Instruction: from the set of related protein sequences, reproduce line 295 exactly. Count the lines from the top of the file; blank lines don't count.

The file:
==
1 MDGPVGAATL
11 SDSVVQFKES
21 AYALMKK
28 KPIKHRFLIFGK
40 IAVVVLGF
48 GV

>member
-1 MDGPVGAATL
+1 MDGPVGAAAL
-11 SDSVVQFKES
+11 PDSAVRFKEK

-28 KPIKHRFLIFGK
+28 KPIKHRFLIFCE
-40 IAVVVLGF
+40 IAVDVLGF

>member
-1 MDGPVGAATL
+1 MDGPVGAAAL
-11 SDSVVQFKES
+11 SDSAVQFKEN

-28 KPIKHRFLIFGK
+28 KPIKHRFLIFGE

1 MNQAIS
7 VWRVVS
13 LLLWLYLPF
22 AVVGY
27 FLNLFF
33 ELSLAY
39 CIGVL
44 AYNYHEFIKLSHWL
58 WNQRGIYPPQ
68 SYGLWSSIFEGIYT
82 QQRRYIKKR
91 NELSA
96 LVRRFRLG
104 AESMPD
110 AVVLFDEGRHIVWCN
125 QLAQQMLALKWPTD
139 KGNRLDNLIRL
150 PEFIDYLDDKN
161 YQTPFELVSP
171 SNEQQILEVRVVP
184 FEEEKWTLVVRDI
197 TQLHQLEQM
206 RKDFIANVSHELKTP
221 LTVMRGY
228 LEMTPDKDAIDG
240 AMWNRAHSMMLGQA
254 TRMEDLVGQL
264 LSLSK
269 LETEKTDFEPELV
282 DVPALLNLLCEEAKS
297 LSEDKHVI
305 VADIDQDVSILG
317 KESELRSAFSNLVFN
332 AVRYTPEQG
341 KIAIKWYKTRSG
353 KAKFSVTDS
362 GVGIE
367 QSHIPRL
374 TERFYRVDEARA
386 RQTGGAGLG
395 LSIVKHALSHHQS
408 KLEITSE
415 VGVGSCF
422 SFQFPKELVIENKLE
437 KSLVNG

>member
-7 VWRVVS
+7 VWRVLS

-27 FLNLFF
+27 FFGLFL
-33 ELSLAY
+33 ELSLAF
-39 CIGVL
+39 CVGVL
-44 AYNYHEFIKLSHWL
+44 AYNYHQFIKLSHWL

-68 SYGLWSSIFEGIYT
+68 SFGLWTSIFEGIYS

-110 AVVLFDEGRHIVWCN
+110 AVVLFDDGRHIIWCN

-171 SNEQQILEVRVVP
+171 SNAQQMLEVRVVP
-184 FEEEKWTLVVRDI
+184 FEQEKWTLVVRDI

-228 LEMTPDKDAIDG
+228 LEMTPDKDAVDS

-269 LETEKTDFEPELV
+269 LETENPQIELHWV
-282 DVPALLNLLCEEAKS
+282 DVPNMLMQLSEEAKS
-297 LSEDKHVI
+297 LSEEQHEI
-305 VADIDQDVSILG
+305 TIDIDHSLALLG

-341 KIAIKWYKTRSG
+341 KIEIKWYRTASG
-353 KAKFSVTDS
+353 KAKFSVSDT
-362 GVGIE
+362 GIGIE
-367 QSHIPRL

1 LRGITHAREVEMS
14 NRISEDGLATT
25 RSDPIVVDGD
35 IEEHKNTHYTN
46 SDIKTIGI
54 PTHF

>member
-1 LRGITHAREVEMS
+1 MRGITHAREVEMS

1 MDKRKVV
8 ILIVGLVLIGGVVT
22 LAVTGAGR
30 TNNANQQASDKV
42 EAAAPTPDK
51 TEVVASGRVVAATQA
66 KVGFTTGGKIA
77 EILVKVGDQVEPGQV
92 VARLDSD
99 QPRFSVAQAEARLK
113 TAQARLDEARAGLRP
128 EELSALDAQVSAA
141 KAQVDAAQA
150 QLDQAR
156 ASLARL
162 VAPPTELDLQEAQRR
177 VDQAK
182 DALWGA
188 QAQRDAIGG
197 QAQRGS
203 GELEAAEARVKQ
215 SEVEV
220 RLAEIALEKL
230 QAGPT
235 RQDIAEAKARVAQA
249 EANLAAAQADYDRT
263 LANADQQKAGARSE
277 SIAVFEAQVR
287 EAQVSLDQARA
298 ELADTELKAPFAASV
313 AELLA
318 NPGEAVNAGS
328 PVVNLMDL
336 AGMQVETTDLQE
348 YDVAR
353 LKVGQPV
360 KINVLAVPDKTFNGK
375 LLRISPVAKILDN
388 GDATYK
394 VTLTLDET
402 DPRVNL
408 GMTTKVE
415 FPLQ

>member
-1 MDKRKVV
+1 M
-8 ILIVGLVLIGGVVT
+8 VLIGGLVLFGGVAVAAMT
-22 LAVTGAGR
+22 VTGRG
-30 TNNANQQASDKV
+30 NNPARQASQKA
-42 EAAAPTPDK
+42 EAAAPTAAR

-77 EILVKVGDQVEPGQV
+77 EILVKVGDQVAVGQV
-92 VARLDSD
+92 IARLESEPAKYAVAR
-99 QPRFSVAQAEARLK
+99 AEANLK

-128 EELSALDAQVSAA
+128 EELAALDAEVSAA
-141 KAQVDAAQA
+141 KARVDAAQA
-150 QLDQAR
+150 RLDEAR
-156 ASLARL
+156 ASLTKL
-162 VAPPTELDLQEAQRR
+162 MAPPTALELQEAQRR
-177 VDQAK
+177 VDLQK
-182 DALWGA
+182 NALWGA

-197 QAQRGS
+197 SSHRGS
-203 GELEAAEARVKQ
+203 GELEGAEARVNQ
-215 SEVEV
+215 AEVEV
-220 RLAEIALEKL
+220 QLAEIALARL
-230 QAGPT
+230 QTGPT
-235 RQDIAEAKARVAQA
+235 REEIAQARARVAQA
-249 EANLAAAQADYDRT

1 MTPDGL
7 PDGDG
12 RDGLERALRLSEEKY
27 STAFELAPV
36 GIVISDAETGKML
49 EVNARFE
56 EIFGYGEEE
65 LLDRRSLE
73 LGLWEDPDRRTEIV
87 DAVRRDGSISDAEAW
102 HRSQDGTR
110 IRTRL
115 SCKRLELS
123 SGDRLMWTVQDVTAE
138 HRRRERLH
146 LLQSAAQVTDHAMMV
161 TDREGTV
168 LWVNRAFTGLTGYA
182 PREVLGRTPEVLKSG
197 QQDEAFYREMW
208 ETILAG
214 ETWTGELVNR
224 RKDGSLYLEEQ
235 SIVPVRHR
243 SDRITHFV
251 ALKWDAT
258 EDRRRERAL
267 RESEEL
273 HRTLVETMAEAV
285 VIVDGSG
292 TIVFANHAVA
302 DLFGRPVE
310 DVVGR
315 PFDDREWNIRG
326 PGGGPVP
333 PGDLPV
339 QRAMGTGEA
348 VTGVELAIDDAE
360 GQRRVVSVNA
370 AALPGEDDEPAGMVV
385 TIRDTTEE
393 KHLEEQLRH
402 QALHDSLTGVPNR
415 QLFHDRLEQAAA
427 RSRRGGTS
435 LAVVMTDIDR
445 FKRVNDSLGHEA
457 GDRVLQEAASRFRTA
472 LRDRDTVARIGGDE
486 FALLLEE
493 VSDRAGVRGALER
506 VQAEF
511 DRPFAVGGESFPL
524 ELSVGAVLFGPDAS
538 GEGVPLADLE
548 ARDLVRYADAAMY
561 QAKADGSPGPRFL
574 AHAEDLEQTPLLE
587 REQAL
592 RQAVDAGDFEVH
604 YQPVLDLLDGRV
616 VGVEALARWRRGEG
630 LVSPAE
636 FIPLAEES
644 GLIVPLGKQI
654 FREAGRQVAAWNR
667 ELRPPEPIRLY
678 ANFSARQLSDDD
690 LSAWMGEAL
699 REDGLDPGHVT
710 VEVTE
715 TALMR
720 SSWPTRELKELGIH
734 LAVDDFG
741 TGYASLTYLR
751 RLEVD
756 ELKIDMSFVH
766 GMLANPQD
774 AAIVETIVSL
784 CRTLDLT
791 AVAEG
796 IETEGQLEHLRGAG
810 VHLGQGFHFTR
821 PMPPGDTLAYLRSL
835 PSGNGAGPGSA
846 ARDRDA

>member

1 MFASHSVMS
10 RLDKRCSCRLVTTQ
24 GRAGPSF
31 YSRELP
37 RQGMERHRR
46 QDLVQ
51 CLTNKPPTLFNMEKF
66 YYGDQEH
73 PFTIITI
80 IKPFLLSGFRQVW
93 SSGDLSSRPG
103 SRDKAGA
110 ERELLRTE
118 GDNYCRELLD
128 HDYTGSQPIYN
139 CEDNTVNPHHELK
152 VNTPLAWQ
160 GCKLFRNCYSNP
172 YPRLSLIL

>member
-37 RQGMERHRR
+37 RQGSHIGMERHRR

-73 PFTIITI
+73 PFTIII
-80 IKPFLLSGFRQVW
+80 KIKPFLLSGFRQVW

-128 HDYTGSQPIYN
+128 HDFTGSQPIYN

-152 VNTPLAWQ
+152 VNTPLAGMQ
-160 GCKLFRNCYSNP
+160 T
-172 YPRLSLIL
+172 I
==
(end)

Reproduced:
73 PFTIITI